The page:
The Oldie

From Wikipedia, the free encyclopedia
Jump to: navigation, search
For the music format, see Oldies.
The Oldie
Oldie-magaz.jpg
Editor Alexander Chancellor
Frequency Monthly
Total circulation
(June 2013)
45,118[1]
Founder Richard Ingrams
Year founded 1992
Company Oldie Publications Ltd.
Country United Kingdom
Based in London
Language English
Website www.theoldie.co.uk
ISSN 0965-2507

The Oldie is a monthly magazine launched in 1992 by Richard Ingrams, who for 22 years was the magazine's editor following 23 years in the same post at Private Eye.[2] In June 2014, after Ingrams dispute with the magazine's publisher led to his departure, Alexander Chancellor became the editor.[3]

History and outline[edit]

Richard Ingrams writes: "After editing Private Eye for over twenty years, I decided in 1992, along with a group of friends (Auberon Waugh, Alexander Chancellor and Stephen Glover), to launch The Oldie. The aim was to produce an antidote to youth culture but, more importantly, a magazine with emphasis on good writing, humour and quality illustration. Almost twenty years later, The Oldie can well claim to be a success story, attracting some of our best writers, illustrators and cartoonists... We provide all you should expect from a quality monthly magazine – reviews of arts and books, great features, independent opinions—as well as some things you might not expect, such as our I Once Met column, where readers write about their encounters with the famous or infamous, Still With Us, which catches up with people you might have thought were dead, and our World’s Worst Dumps slot, where readers reveal their most horrific travel tales." The Independent on Sunday said this about it: "The most original magazine in the country... The Oldie′s eclectic embrace of human variety is a monthly rebuke to the formulaic, celebrity-led concept of features in our newspapers and magazines."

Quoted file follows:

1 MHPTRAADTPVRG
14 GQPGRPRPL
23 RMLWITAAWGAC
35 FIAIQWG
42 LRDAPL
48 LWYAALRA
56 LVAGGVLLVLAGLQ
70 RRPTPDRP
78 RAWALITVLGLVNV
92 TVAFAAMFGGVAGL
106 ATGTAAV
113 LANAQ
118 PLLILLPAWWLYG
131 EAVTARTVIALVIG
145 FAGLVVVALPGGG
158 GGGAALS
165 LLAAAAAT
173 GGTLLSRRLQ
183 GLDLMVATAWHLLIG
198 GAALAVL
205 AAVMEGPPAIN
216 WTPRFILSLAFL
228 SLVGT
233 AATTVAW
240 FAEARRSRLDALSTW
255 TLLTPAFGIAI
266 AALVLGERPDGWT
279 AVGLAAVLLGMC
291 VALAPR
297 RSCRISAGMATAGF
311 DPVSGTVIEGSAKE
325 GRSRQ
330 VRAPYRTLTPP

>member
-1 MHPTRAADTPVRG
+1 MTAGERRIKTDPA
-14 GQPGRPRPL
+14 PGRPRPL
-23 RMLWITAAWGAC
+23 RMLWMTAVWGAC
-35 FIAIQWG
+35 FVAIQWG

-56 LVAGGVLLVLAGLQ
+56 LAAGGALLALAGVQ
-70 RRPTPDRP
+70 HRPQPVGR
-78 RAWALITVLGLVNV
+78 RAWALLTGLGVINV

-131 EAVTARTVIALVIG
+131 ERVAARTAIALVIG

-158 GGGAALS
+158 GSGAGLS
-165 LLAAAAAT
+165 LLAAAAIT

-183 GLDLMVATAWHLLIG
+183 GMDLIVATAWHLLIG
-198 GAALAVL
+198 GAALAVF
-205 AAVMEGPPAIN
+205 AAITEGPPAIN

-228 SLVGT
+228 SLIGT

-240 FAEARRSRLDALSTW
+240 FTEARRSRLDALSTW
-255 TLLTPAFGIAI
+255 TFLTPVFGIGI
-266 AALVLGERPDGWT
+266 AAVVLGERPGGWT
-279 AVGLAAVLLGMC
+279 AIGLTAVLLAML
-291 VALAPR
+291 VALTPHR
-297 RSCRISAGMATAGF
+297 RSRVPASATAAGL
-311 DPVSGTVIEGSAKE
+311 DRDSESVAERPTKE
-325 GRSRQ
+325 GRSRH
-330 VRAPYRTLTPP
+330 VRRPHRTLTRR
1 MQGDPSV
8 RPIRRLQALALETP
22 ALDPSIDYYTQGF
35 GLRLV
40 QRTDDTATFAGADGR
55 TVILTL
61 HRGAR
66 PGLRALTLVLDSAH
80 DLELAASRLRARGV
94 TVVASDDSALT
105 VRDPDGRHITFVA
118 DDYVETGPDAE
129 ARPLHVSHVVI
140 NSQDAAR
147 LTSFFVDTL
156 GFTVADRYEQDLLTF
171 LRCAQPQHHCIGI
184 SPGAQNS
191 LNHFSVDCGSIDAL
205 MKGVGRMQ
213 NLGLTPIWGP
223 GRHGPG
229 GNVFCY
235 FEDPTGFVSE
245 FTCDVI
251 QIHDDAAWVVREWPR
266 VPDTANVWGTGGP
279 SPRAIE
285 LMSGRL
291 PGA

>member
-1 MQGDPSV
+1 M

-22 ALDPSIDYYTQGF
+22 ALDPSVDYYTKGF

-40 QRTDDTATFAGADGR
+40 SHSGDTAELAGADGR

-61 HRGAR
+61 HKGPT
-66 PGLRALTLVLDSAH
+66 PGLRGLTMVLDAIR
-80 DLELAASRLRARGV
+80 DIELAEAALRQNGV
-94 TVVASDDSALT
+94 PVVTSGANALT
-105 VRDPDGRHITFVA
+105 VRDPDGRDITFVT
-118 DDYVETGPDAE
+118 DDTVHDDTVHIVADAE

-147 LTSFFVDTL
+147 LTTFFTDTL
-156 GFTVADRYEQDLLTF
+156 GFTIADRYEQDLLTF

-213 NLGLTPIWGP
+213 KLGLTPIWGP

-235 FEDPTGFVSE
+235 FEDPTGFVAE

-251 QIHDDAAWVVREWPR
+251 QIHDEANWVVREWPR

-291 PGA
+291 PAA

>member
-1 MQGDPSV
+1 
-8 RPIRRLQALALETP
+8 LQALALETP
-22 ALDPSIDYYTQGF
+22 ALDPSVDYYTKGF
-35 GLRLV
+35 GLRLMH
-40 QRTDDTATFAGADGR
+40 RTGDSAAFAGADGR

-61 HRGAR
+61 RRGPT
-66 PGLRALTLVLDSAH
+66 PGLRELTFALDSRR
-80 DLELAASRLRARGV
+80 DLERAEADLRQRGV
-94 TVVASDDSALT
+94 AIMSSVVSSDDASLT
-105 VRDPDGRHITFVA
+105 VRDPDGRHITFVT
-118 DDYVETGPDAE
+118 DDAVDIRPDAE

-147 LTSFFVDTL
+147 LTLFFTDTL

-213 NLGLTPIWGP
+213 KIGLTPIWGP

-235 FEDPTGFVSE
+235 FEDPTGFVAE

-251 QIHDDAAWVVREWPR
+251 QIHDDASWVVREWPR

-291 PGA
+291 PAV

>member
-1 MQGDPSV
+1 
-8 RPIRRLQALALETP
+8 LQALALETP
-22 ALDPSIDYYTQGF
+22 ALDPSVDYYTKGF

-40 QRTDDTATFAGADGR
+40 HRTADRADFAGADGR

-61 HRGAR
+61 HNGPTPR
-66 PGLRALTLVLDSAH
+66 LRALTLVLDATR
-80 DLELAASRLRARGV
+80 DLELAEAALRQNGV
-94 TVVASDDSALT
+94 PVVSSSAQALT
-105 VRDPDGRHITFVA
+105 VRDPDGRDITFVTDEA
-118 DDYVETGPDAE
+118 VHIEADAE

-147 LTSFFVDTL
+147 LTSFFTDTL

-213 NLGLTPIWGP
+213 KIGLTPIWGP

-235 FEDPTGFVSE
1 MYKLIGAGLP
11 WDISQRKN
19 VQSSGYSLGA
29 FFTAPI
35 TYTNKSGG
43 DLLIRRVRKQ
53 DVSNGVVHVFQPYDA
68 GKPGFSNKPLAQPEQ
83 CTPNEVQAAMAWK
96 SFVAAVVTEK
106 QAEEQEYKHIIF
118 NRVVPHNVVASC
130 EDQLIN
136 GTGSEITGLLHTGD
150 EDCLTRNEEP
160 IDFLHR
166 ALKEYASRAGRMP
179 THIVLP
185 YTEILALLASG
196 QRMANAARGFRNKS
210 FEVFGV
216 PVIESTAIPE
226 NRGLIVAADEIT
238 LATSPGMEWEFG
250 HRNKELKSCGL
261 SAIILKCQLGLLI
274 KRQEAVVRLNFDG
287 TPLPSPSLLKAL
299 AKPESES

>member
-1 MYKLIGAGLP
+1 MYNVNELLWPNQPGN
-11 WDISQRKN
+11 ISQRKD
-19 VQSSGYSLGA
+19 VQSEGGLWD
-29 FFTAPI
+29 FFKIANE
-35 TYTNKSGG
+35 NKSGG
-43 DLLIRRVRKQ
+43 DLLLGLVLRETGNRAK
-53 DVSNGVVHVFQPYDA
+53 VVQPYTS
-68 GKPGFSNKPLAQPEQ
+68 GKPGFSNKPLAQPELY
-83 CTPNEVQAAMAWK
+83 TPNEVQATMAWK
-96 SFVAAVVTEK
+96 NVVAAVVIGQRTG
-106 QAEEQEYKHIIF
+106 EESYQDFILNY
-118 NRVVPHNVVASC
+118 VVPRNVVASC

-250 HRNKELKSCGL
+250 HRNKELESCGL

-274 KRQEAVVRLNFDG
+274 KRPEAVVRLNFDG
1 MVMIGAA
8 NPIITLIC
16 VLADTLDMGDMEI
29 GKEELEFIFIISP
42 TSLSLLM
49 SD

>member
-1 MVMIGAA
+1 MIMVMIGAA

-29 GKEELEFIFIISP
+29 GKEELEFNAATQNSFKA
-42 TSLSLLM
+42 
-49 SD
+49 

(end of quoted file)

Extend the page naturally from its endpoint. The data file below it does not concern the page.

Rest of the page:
It carries general-interest articles, humour and cartoons, and has an eclectic list of contributors, including James Le Fanu, John Sweeney, Thomas Stuttaford, Virginia Ironside, Melanie McDonagh and Raymond Briggs. It is sometimes regarded as a haven for "grumpy old men and women"—an image it has played up to over the years with such slogans as "The Oldie: Buy it before you snuff it", and its lampooning of "yoof" culture and the absurdities of modern life (even though it has for many years had its own internet column, by "Webster"). Notable scoops include being the first mainstream publication to break the Jimmy Savile sex scandal.

Despite being called The Oldie, the magazine often stresses that it is not an age-specific publication, and does seem to have many readers in their twenties, thirties and forties. It has similarities to Punch, Viz, The Spectator, Private Eye, and The New Yorker.

After a series of clashes with the publisher James Pembroke, Richard Ingrams resigned as editor at the end of May 2014,[2] and Alexander Chancellor was appointed his successor as editor in mid-June 2014.[3] A number of contributors resigned in sympathy with Ingrams before and after Chancellor's appointment.[4][5]

Oldie of The Year Awards[edit]

The Oldie of the Year Awards (TOOTY) is the magazine's annual awards ceremony, hosted by Terry Wogan. The awards celebrate lifetime achievement, as well as "oldie" achievements and/or notoriety over the previous year, the whole ceremony being very much tongue-in-cheek. Past winners include Ian Paisley, David Hockney, Eileen Atkins, Stanley Baxter, and Moira Stuart. At the magazine's 2011 awards, Prince Philip was named Consort of the Year. Oldie of the Year was Barry Humphries.

The Oldie monthly Literary Lunches are held in London (at Simpson's-in-the-Strand). Guests over the years have included Michael Palin, Clive James, Maureen Lipman, Colin Dexter, and P. D. James. [6]

The Oldie magazine is owned by Oldie Publications Ltd.

Writers for The Oldie Magazine include[edit]

References[edit]

External links[edit]